We have had a series of articles here at Forestry.com about different forest machines. You will find links to some of those articles at the end of this article. It has mainly been big machines, but now we will have a look at a smaller harvester – Rottne H8.
Rottne H8 harvester – small but efficient
By the mid 80’s small harvesters started to turn up from the major machine manufacturers. The first (that I saw) was ÖSA “Lillebror” 0410 which was a combined feller and skidder for thinning. A little later, the Lillebror turned up as a harvester, ÖSA 0470. I operated one myself in Germany in the 90’s. (ÖSA later became FMG, Forest Machine Group, Timberjack and today it´s John Deere Forestry)
The idea with the Lillebror (baby brother) concept was that the harvester should operate also between the strip roads in thinning and process the trees towards the strip road for the forwarder to reach. The forwarder should then stay on the strip road.
Around 1990 Valmet, today Komatsu Forest, launched their small harvester, the Valmet 701. Further on, Rottne joined the small harvester line with Rottne 2000. Now there were three major manufacturers of forest machinery that could offer this type of machine.
Rottne got new company
Somewhere along the timeline both Valmet/Komatsu Forest and ÖSA/FMG/Timberjack/John Deere let go of this concept. Rottne, however, kept on doing the small harvesters under the model names Rottne 2000, 2002, 2004 and eventually Rottne H8. In the meantime, other brands of small harvesters have turned up such as Malwa, who only manufactures small machines.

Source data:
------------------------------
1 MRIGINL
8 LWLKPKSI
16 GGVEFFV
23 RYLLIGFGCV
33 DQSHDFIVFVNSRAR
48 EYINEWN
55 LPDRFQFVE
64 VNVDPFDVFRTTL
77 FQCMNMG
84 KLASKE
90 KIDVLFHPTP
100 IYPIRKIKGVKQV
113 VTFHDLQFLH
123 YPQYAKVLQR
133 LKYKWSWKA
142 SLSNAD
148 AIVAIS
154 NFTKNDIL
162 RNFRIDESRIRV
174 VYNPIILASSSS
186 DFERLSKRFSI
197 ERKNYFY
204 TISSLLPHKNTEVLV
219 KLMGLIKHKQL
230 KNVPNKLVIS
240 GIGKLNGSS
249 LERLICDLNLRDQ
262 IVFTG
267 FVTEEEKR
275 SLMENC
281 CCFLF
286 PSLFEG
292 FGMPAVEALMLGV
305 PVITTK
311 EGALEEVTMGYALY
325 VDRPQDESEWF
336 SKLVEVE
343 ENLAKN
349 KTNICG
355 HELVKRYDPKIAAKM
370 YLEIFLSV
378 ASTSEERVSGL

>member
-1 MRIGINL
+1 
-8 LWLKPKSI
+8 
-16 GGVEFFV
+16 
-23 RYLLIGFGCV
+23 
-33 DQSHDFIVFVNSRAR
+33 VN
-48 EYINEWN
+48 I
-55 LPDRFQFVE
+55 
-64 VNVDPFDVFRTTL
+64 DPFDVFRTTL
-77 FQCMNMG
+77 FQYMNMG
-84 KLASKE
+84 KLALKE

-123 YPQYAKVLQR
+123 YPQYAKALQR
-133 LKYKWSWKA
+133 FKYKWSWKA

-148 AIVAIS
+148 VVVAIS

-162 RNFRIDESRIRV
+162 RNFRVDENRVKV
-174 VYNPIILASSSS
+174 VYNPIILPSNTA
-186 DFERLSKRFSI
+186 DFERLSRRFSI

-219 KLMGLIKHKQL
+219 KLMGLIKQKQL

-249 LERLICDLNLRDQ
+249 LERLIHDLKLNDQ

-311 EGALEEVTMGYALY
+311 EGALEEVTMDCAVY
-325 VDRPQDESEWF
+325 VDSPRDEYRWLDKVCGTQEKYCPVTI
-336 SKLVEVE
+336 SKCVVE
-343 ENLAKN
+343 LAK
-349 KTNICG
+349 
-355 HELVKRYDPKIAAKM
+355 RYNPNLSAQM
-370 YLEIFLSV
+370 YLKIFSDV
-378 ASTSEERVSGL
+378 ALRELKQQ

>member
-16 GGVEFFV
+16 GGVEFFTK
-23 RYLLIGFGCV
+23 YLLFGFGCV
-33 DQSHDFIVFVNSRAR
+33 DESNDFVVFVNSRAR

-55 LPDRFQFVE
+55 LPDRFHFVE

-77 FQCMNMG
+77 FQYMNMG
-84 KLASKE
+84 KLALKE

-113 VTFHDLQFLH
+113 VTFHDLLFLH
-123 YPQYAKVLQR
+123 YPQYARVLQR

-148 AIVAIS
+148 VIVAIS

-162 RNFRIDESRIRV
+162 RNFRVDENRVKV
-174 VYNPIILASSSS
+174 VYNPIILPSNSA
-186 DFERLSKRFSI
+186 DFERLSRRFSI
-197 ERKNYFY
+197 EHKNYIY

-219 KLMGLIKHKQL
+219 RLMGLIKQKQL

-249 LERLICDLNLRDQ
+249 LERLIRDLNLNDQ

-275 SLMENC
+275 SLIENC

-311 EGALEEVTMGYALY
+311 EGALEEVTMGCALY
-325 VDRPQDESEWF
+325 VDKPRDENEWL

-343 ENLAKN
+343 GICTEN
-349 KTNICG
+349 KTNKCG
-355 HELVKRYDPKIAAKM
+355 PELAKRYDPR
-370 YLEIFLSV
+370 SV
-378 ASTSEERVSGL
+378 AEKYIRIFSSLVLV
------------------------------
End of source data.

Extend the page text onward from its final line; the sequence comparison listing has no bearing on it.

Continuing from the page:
Even though the machine has become larger compared to the Rottne 2000, the H8 is quite small. The length of the chassis is 4834 mm (190 inches), width 2050, 2200 or 2420 mm (80/87/95 inches) depending on the type of wheels, and the height is 3212 mm (127 inches). It can still operate between the strip roads and is mainly used in young thinning.
Film, photos and more information
Here is a film of the Rottne H8 in action:
You can read more about the Rottne H8 here.
And here are some more photos of the H8 in action:
Film and photos: Torbjörn Johnsen where not otherwise stated
Previous articles about machines
Read previous articles about harvesters: